Near the end of the Nov. 13, 2013, press release announcing Food & Drug Administration approval of the cancer treatment Imbruvica (ibrutinib) is a short sentence: “Imbruvica is commercially available immediately.”
Winning FDA approval for a drug is a major achievement for any firm. Ensuring that the drug is immediately on hand in hospitals and pharmacies is almost as impressive. For that, Imbruvica’s developer, Pharmacyclics, can thank a 15-year partnership with Lonza, the contract manufacturer of the drug’s active ingredient.
Imbruvica was approved to treat patients with mantle cell lymphoma, a rare and aggressive type of blood cancer diagnosed in about 2,900 people in the U.S. each year. Last month it was also approved to treat the most common adult leukemia, chronic lymphocytic leukemia. Imbruvica works by inhibiting an enzyme, Bruton’s tyrosine kinase, needed by cancer cells to multiply and spread.
It’s only the second drug to go through FDA’s breakthrough therapy pathway. Unveiled in July 2012, the pathway speeds up the review of drugs that may offer real improvement over available therapies for patients with life-threatening diseases.
Pharmacyclics submitted its New Drug Application to FDA for Imbruvica in late June 2013. Approval came quickly, in a little more than four months.
Pharmacyclics’ overall journey to market, however, was much longer. The company was founded in 1991 to develop porphyrins invented by Jonathan L. Sessler, a chemistry professor at the University of Texas, Austin. It went public in 1995.
Lonza entered the picture four years later when Pharmacyclics hired it to manufacture two porphyrin-like molecules: motexafin lutetium, in development to treat atherosclerosis, and motexafin gadolinium, for brain and lung cancers.
The picture got more interesting in 2007 when the investor Robert W. Duggan joined Pharmacyclics’ board. According to the Forbes 400 list of the richest Americans, on which Duggan is number 342, he was interested in Pharmacyclics because one of his sons suffered from brain tumors.
Discoverer: Zhengying Pan
Mechanism of action: Bruton’s tyrosine kinase inhibitor
Years in development: Less than five
Approved: Nov. 13, 2013
Disease indication: Mantle cell lymphoma, chronic lymphocytic leukemia
Price: $130,000 annually for mantle cell lymphoma, $100,000 for chronic lymphocytic leukemia
Neither of the motexafins panned out. Notably, in 2007 Pharmacyclics received a nonapproval letter from FDA for the brain cancer treatment. The following year, Duggan staged a boardroom coup and took over as Pharmacyclics’ chief executive officer.
With Duggan at the helm, Pharmacyclics turned its attention to a family of oncology drug candidates it had licensed in 2006 for $2 million from Celera Genomics, which wanted to exit small-molecule drug development. One of the compounds, discovered by Celera chemist Zhengying Pan, was ibrutinib.
In February 2009, Pharmacyclics initiated its first clinical trial on ibrutinib and soon observed signs of efficacy and patient tolerability. Lonza was an obvious candidate to manufacture this compound in larger quantities, given its earlier work for Pharmacyclics, but Heow Tan, the drug company’s chief of quality and technical operations, says Lonza was by no means a shoo-in. Nonetheless, after evaluating multiple contractors, Pharmacyclics decided to stick with its old partner, Tan says.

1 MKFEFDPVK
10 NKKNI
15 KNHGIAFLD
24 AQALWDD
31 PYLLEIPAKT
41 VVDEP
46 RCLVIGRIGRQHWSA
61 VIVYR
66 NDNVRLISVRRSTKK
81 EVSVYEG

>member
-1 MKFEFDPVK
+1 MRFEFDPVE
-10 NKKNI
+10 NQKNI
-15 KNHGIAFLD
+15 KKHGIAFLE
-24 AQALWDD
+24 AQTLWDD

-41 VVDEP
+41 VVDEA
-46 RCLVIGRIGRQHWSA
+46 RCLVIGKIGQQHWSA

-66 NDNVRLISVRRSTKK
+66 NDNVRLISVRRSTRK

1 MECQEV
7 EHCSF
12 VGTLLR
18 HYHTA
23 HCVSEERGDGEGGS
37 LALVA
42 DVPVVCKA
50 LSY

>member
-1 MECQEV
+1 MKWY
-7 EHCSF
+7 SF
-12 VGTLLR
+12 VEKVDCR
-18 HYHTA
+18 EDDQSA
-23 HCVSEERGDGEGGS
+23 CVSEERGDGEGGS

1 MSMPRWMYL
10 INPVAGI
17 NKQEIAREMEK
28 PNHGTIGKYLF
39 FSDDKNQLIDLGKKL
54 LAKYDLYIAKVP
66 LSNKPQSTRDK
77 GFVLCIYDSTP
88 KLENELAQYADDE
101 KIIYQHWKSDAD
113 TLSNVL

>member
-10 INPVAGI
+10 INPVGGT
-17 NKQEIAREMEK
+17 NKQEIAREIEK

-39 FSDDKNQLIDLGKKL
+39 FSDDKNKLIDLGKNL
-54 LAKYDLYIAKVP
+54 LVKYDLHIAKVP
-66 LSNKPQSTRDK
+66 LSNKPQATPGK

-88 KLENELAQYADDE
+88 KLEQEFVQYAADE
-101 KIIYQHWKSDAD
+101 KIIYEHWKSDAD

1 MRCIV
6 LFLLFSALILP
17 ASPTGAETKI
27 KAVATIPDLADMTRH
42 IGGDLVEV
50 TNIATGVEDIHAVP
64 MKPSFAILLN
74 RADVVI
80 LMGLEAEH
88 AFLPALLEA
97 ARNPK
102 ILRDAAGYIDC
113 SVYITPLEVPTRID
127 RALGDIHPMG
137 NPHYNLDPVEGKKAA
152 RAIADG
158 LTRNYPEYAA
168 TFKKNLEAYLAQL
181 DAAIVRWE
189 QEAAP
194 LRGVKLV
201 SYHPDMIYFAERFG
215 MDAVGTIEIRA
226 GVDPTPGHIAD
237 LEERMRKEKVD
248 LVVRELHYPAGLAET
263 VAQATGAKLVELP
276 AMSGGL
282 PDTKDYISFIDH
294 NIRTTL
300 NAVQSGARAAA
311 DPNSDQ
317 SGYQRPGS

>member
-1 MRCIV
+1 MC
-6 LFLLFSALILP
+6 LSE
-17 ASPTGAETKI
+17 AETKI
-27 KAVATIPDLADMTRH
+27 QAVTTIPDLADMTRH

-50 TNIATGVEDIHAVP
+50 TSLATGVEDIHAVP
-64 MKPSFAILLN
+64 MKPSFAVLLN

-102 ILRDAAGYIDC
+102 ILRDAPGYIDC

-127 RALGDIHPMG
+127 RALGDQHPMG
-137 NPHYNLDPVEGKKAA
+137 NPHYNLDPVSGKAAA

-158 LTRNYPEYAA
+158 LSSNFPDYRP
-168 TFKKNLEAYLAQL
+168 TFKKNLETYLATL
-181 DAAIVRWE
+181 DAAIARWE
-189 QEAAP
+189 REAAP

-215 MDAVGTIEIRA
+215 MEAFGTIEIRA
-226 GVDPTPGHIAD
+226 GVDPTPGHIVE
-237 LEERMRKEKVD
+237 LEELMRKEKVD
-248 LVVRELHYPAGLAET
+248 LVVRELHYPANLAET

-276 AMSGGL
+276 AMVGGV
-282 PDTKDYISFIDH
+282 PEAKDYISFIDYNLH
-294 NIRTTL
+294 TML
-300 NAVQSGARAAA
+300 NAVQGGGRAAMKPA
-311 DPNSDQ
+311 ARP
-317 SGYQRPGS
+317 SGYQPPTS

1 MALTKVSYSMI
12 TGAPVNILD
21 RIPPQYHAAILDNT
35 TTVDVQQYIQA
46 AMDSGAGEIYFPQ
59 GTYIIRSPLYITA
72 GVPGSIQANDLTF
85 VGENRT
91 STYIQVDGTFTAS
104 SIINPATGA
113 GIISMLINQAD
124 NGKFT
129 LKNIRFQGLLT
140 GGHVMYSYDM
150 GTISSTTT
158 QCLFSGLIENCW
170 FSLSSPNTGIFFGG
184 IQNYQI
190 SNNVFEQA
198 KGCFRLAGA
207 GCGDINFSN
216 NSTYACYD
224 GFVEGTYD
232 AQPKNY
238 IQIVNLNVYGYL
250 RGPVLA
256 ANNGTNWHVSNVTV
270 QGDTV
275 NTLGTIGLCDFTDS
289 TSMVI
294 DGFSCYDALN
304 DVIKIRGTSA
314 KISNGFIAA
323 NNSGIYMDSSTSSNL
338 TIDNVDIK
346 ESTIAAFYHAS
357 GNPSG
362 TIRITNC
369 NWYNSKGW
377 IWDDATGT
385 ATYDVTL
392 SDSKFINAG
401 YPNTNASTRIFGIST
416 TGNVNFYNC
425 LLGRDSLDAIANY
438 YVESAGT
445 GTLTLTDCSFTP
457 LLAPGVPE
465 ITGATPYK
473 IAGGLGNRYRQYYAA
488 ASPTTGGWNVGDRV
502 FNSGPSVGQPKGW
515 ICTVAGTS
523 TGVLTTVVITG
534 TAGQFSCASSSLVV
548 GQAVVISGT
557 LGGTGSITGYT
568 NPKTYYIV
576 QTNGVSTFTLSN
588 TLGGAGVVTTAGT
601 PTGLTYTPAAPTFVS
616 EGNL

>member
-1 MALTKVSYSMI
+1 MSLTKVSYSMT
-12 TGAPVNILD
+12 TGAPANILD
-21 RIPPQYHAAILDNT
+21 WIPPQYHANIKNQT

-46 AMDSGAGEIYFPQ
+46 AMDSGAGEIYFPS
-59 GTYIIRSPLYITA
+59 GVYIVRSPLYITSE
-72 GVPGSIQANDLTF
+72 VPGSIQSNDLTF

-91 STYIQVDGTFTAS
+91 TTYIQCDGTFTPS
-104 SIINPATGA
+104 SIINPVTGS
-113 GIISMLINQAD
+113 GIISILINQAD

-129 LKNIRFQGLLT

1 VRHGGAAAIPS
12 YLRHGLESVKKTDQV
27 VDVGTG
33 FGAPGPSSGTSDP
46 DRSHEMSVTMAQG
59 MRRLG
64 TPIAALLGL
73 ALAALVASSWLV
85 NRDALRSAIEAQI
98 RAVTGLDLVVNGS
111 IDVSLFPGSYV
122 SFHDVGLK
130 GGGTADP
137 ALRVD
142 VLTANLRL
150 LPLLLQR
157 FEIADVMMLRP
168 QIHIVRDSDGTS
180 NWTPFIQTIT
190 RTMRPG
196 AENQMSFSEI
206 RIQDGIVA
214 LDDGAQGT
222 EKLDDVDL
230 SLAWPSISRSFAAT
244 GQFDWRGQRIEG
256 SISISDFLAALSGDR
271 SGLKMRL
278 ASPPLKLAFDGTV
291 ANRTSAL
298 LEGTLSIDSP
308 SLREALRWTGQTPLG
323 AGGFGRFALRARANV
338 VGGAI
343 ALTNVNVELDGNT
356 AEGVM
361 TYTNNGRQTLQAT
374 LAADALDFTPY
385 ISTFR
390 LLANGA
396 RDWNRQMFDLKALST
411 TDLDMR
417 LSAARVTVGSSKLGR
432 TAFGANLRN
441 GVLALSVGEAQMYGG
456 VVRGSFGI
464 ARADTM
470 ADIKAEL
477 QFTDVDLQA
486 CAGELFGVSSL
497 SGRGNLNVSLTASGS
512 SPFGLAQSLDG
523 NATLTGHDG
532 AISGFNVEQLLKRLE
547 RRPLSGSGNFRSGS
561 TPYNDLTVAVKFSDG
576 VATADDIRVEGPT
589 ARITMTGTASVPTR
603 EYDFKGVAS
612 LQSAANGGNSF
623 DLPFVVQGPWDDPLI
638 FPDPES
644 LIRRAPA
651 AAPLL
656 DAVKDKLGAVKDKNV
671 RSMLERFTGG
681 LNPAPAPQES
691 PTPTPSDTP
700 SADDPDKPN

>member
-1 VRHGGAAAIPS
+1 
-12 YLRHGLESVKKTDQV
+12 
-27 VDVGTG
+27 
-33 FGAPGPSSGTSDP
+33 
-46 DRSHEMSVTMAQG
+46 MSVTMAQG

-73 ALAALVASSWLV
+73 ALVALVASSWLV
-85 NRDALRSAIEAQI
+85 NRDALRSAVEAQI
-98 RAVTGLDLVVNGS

Lonza, a venerable Swiss contract manufacturer, did for Pharmacyclics what it does for pharmaceutical firms big and small, notes Stephan Kutzer, head of Lonza’s pharma and biotech business. It took a chemical synthesis that was developed at small scale and turned it into one that could be run at large scale in a manufacturing plant.
“The project came to us as a raw lab-scale process, and our task, as always, was to scale it up for clinical production,” Kutzer says. This included improvements such as compressing reaction time, improving yield, streamlining raw material procurement, dealing with the products of side reactions, handling waste, and eliminating dangerous solvents.
And although the cost of manufacturing an active ingredient is usually small compared with what the finished drug sells for—Imbruvica costs $130,000 per lymphoma patient per year—Lonza’s goal is to streamline the process. It wants its customers to be prepared when their products eventually face competition from generics.
Tan is comfortable enough with Lonza’s expertise and his own team’s scale-up experience that he isn’t seeking manufacturing help from Pharmacyclics’ big pharma partner, Johnson & Johnson’s Janssen Biotech unit. In late 2011, the two agreed to codevelop and co-commercialize Imbruvica for oncology indications.
“We believe that, as a smaller company, we can sometimes move more nimbly compared with larger pharmaceutical companies,” Tan says. “In addition, we want to continue to build this kind of scale-up experience for our future pipeline products.”
Kutzer says he is focused on getting ibrutinib right and hasn’t spoken to Tan or others at Pharmacyclics about other products in its pipeline. But given Lonza’s key role in getting Imbruvica quickly to patients, the firm is sure to be on Pharmacyclics’ short list of manufacturing partners for the future.